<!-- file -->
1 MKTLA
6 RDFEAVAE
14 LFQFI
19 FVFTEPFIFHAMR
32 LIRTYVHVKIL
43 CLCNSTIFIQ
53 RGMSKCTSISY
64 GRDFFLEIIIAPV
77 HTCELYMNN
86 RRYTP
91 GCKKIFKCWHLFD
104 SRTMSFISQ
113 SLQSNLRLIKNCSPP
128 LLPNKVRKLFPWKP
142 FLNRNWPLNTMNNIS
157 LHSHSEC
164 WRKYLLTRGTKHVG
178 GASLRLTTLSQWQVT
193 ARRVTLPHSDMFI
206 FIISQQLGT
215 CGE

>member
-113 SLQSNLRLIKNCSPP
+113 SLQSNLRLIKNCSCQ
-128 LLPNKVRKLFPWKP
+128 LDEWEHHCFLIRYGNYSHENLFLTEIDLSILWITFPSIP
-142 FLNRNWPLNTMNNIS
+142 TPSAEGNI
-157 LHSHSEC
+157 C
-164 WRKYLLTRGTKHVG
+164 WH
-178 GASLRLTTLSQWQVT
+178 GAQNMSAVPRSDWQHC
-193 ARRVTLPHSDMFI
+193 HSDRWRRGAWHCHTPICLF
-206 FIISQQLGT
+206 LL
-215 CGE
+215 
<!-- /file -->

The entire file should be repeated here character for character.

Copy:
1 MKTLA
6 RDFEAVAE
14 LFQFI
19 FVFTEPFIFHAMR
32 LIRTYVHVKIL
43 CLCNSTIFIQ
53 RGMSKCTSISY
64 GRDFFLEIIIAPV
77 HTCELYMNN
86 RRYTP
91 GCKKIFKCWHLFD
104 SRTMSFISQ
113 SLQSNLRLIKNCSPP
128 LLPNKVRKLFPWKP
142 FLNRNWPLNTMNNIS
157 LHSHSEC
164 WRKYLLTRGTKHVG
178 GASLRLTTLSQWQVT
193 ARRVTLPHSDMFI
206 FIISQQLGT
215 CGE

>member
-113 SLQSNLRLIKNCSPP
+113 SLQSNLRLIKNCSCQ
-128 LLPNKVRKLFPWKP
+128 LDEWEHHCFLIRYGNYSHENLFLTEIDLSILWITFPSIP
-142 FLNRNWPLNTMNNIS
+142 TPSAEGNI
-157 LHSHSEC
+157 C
-164 WRKYLLTRGTKHVG
+164 WH
-178 GASLRLTTLSQWQVT
+178 GAQNMSAVPRSDWQHC
-193 ARRVTLPHSDMFI
+193 HSDRWRRGAWHCHTPICLF
-206 FIISQQLGT
+206 LL
-215 CGE
+215 